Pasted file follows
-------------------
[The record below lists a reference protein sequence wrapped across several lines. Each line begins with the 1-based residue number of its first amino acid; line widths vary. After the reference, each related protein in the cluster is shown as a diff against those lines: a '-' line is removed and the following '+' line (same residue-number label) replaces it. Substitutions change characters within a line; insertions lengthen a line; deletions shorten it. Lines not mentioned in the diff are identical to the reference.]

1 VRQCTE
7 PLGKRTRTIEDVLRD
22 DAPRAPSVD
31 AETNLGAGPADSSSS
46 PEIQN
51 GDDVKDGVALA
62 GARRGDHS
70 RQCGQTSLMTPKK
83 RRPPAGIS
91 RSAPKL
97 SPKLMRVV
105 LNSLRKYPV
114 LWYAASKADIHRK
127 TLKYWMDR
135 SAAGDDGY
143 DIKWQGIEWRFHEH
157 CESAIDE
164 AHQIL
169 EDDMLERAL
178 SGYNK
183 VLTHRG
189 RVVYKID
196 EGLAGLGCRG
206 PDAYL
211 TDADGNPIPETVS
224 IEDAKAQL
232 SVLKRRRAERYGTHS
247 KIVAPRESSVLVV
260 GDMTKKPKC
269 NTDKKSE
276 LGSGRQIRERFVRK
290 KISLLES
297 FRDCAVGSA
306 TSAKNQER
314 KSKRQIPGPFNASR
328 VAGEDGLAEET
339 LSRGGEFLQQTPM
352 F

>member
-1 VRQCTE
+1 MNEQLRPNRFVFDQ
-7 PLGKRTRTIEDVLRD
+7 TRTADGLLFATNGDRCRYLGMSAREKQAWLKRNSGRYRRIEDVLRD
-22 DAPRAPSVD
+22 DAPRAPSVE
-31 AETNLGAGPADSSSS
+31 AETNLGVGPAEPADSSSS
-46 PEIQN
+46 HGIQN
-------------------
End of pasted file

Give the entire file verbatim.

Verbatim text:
[The record below lists a reference protein sequence wrapped across several lines. Each line begins with the 1-based residue number of its first amino acid; line widths vary. After the reference, each related protein in the cluster is shown as a diff against those lines: a '-' line is removed and the following '+' line (same residue-number label) replaces it. Substitutions change characters within a line; insertions lengthen a line; deletions shorten it. Lines not mentioned in the diff are identical to the reference.]

1 VRQCTE
7 PLGKRTRTIEDVLRD
22 DAPRAPSVD
31 AETNLGAGPADSSSS
46 PEIQN
51 GDDVKDGVALA
62 GARRGDHS
70 RQCGQTSLMTPKK
83 RRPPAGIS
91 RSAPKL
97 SPKLMRVV
105 LNSLRKYPV
114 LWYAASKADIHRK
127 TLKYWMDR
135 SAAGDDGY
143 DIKWQGIEWRFHEH
157 CESAIDE
164 AHQIL
169 EDDMLERAL
178 SGYNK
183 VLTHRG
189 RVVYKID
196 EGLAGLGCRG
206 PDAYL
211 TDADGNPIPETVS
224 IEDAKAQL
232 SVLKRRRAERYGTHS
247 KIVAPRESSVLVV
260 GDMTKKPKC
269 NTDKKSE
276 LGSGRQIRERFVRK
290 KISLLES
297 FRDCAVGSA
306 TSAKNQER
314 KSKRQIPGPFNASR
328 VAGEDGLAEET
339 LSRGGEFLQQTPM
352 F

>member
-1 VRQCTE
+1 MNEQLRPNRFVFDQ
-7 PLGKRTRTIEDVLRD
+7 TRTADGLLFATNGDRCRYLGMSAREKQAWLKRNSGRYRRIEDVLRD
-22 DAPRAPSVD
+22 DAPRAPSVE
-31 AETNLGAGPADSSSS
+31 AETNLGVGPAEPADSSSS
-46 PEIQN
+46 HGIQN